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Machinists are in demand

Career center seeking students to enroll in its Machine Trades courses

April 17, 2011
Times Leader

ST. CLAIRSVILLE The Belmont Career Center is looking for students to enroll in the Machine Trades program at the school.

Instructor Robert Jackson receives more requests from employers looking to fill job openings than he has students graduating. "Most people don't realize how solid and profitable machinists' jobs are," stated Jackson. "Every product we purchase has directly or indirectly had the involvement of a machinist," he continued.

Students learn safety and the operation of milling machines, drill presses, grinders and lathes. Students create, to a very high degree of accuracy, machined parts from various materials such as metals and plastics. These machined parts are used as components to create such items as automobiles, airplanes, appliances, computers and medical equipment used in everyday life. Once a student completes the program, he or she is qualified to enter the job market as an apprentice.

Article Photos

Photo provided
PICTURED IN the Machine Trades lab working with a lathe are Belmont Career Center students Steven Spoon, a junior from Union Local High School, and senior Casey Carson, from Harrison Central High School. The Belmont Career Center is looking for more students to enroll in the Machine Trades program since machinists are in high demand and the rate of job placement for skilled workers in the field is also high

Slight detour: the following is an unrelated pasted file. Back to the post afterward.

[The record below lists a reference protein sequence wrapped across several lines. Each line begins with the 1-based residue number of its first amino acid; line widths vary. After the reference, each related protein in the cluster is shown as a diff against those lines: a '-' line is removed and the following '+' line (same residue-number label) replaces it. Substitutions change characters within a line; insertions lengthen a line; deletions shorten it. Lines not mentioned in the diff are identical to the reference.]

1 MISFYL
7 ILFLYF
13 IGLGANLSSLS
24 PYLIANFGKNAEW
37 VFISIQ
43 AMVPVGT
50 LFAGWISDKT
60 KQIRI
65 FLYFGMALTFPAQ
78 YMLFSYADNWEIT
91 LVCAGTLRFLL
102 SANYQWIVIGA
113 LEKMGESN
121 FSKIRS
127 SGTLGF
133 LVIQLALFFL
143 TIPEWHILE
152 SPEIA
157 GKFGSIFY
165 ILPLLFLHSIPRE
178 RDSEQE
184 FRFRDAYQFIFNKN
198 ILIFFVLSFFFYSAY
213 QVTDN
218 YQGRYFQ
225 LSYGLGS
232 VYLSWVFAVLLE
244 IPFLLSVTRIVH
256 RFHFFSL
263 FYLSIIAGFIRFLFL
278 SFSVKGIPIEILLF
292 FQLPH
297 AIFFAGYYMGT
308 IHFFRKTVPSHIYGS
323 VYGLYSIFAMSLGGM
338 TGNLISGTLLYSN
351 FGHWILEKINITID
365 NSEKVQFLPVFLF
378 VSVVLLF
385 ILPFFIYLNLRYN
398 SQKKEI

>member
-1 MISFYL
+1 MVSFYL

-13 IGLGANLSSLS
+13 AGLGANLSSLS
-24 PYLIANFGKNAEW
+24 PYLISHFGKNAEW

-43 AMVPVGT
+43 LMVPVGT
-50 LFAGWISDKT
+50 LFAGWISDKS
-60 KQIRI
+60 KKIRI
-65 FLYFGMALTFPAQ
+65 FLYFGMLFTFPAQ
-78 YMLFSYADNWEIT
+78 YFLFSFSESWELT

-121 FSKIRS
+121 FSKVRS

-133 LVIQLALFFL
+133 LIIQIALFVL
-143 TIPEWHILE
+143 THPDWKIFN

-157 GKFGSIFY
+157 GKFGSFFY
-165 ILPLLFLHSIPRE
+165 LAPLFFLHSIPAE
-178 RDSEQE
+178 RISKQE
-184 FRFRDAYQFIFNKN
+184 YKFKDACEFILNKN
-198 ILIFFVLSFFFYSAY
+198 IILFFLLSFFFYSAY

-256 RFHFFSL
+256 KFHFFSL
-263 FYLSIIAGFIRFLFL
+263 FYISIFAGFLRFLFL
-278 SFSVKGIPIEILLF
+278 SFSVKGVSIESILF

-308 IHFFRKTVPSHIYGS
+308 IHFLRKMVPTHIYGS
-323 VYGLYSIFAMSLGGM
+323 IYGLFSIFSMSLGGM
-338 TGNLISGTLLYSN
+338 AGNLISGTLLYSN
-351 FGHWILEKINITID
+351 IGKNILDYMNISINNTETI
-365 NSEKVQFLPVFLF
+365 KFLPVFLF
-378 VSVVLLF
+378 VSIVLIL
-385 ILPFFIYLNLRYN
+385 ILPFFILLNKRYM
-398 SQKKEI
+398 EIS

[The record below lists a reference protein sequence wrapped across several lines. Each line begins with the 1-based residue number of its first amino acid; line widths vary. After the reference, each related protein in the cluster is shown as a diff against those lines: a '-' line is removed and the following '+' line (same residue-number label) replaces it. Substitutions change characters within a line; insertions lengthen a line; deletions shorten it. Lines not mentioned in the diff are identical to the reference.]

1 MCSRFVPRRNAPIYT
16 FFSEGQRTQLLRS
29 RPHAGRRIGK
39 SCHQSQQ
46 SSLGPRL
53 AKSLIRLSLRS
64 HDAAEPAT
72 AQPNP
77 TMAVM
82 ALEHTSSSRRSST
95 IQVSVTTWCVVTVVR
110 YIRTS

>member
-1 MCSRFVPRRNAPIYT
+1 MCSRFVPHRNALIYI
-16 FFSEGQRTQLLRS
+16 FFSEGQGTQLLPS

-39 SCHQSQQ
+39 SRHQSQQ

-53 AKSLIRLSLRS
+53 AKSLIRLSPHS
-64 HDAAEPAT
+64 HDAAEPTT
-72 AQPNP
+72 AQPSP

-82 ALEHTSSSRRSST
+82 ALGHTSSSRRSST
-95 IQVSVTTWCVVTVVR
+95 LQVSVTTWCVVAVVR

"We currently have 80 percent of our students hired on early job placement," Jackson stated.

"The average age of a machinist in this country is 55," added Jackson. "That is why we see so many job openings, and why it is important to attract young people to the profession."

Greg Black, a supervisor in a local machine shop, graduated from the Career Center in 1978 and has spent the past 33 years working in the machining field. "Our industry is always growing and evolving, so we need young people trained in this area," stated Black. "The Career Center has been a good avenue for young people to transition to the machining field."

Russell Blake, class of 1988, has also been a machinist since graduation. "My parents could not afford to send me to college, so my father told me it was best if I attended the Career Center," said Blake. "It was the best decision I ever made."

Eric Wade, class of 2003, credits his education at the Career Center and the opportunity for early job placement during his senior year. "These are not just jobs, they are careers with wages and benefits comparable to many careers demanding a bachelor's degree," Wade expressed.

Enrollment for next school year is taking place right now at the Belmont Career Center. Students and parents who would like to know more about the Machine Trades program may contact Jackson at the school. He can be reached at (740) 695-9130, ext. 124.

 
 

 

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